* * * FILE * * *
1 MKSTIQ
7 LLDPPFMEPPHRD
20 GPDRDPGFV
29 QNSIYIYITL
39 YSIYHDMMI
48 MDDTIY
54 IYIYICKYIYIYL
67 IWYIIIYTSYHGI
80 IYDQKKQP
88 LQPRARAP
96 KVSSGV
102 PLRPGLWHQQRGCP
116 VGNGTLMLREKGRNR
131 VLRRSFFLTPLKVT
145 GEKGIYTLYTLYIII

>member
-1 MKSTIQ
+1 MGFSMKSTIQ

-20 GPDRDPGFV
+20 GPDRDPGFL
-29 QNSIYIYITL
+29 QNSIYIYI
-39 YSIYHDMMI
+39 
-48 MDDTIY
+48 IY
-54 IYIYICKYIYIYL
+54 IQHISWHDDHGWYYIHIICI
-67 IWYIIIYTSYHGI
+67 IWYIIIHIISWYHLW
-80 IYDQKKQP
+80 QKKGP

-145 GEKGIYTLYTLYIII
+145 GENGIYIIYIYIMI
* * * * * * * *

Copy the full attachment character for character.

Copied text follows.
1 MKSTIQ
7 LLDPPFMEPPHRD
20 GPDRDPGFV
29 QNSIYIYITL
39 YSIYHDMMI
48 MDDTIY
54 IYIYICKYIYIYL
67 IWYIIIYTSYHGI
80 IYDQKKQP
88 LQPRARAP
96 KVSSGV
102 PLRPGLWHQQRGCP
116 VGNGTLMLREKGRNR
131 VLRRSFFLTPLKVT
145 GEKGIYTLYTLYIII

>member
-1 MKSTIQ
+1 MGFSMKSTIQ

-20 GPDRDPGFV
+20 GPDRDPGFL
-29 QNSIYIYITL
+29 QNSIYIYI
-39 YSIYHDMMI
+39 
-48 MDDTIY
+48 IY
-54 IYIYICKYIYIYL
+54 IQHISWHDDHGWYYIHIICI
-67 IWYIIIYTSYHGI
+67 IWYIIIHIISWYHLW
-80 IYDQKKQP
+80 QKKGP

-145 GEKGIYTLYTLYIII
+145 GENGIYIIYIYIMI